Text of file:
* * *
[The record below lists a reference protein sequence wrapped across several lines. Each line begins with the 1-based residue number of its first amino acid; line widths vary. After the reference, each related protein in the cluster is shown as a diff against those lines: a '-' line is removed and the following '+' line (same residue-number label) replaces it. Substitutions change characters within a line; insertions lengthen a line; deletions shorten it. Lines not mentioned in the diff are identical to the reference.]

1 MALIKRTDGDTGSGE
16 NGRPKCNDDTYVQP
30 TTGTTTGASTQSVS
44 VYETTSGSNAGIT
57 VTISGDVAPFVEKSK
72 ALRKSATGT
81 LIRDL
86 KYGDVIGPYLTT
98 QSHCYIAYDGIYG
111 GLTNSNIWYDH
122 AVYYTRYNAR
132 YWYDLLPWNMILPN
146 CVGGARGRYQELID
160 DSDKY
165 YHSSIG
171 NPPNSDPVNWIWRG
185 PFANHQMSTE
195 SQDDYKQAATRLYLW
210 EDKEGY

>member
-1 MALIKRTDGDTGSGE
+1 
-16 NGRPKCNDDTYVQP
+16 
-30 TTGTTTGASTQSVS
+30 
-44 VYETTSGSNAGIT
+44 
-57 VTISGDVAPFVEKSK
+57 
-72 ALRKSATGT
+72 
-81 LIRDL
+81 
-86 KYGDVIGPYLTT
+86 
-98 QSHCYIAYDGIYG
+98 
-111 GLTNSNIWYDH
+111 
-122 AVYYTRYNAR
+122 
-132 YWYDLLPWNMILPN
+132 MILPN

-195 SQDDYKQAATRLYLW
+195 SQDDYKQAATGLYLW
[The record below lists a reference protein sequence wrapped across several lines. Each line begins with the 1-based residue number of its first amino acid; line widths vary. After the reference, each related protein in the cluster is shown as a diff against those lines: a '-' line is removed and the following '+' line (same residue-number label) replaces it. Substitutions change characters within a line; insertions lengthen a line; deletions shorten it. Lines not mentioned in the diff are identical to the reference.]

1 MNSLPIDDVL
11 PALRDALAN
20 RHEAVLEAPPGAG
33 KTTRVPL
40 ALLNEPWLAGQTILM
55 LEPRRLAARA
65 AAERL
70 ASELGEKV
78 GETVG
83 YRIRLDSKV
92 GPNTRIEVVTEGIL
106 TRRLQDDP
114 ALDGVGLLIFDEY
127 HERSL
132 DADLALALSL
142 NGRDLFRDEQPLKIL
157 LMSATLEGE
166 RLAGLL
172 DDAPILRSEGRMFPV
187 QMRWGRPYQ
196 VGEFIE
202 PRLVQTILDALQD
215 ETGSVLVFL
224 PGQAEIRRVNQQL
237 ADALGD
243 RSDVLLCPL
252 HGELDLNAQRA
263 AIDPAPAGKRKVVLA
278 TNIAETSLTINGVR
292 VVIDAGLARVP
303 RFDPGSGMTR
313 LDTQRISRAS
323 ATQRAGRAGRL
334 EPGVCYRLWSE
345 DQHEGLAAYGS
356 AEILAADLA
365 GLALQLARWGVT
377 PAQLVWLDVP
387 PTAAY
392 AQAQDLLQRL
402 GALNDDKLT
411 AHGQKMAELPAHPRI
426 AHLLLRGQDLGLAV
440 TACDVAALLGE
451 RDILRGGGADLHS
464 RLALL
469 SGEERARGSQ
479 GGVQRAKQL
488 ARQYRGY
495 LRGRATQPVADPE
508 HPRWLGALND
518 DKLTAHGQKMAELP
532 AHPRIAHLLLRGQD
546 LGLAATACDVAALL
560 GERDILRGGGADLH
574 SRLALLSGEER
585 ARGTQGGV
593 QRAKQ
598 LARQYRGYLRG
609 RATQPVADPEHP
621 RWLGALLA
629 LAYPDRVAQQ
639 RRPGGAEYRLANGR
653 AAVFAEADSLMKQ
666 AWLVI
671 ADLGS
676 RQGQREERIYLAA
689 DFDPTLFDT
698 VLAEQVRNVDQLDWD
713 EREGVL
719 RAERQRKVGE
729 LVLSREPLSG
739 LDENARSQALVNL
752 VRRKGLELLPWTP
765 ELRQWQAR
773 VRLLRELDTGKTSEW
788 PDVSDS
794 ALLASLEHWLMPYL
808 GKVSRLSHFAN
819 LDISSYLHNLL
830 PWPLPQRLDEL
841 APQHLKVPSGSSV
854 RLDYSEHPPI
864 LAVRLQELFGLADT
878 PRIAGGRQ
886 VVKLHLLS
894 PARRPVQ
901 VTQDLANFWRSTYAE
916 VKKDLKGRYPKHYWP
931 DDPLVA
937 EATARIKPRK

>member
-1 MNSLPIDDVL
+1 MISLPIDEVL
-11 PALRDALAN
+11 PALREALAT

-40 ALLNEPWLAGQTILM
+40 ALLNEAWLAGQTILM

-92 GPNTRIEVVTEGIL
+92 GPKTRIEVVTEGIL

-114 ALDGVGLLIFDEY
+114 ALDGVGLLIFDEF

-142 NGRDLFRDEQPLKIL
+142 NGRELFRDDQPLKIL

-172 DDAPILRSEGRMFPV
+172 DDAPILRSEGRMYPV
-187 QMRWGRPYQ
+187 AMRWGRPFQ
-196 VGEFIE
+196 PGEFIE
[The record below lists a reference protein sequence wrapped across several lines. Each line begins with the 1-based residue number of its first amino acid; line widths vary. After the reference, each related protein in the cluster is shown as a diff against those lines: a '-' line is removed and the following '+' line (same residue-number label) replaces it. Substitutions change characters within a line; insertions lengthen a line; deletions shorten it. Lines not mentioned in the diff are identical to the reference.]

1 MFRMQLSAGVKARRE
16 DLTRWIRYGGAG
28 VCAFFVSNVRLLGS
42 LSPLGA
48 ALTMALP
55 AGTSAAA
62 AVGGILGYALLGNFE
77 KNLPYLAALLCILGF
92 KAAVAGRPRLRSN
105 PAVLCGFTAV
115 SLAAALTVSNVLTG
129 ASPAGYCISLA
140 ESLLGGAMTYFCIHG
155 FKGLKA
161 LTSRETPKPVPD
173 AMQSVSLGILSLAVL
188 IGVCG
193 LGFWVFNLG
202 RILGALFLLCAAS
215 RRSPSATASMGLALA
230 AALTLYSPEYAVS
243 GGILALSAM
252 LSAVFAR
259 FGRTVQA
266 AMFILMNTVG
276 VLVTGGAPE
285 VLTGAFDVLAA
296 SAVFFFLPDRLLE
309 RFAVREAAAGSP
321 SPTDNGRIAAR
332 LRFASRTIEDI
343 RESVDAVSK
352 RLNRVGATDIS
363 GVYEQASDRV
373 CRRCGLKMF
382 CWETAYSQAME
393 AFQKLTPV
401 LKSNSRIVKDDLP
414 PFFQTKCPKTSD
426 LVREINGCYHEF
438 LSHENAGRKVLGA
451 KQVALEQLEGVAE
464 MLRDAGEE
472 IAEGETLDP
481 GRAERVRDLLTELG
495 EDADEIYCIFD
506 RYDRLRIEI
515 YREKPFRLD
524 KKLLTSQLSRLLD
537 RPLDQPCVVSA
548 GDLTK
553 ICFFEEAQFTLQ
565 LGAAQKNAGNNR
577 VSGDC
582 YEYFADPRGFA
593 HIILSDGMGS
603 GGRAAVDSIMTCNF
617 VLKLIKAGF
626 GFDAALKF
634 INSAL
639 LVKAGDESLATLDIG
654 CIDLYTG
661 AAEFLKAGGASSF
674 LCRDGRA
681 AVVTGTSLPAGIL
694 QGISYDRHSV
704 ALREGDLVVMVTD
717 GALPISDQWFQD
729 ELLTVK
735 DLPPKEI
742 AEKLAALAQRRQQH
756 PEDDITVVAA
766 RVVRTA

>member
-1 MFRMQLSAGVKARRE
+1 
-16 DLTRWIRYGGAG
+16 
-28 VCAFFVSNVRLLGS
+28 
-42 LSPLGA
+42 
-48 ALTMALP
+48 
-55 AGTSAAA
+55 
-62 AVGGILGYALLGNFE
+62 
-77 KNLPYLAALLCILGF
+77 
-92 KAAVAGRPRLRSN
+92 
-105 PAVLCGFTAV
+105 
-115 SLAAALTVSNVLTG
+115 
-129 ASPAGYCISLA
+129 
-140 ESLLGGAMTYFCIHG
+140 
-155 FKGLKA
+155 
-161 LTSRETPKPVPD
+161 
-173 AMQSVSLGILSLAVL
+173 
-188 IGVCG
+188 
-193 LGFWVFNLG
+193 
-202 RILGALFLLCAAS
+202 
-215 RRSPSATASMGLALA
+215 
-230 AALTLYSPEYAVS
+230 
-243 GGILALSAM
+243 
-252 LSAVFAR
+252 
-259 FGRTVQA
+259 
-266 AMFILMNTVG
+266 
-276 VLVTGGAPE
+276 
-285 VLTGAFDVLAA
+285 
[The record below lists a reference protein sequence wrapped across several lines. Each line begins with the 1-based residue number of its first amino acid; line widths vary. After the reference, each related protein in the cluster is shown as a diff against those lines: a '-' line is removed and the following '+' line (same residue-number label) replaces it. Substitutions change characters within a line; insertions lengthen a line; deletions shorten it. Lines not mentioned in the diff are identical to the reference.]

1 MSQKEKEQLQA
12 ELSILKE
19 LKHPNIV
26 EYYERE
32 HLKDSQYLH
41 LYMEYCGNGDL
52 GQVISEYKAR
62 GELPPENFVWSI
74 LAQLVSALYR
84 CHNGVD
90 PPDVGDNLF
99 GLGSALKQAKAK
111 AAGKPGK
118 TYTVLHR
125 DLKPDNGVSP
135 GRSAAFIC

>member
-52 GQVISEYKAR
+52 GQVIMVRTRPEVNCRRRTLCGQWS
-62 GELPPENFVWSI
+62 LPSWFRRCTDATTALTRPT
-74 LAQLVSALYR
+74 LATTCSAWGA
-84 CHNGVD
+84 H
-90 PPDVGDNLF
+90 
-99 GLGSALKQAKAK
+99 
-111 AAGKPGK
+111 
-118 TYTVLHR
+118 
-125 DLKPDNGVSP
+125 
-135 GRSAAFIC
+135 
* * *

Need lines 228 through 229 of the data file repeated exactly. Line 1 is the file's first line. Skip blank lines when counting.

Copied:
729 ELLTVK
735 DLPPKEI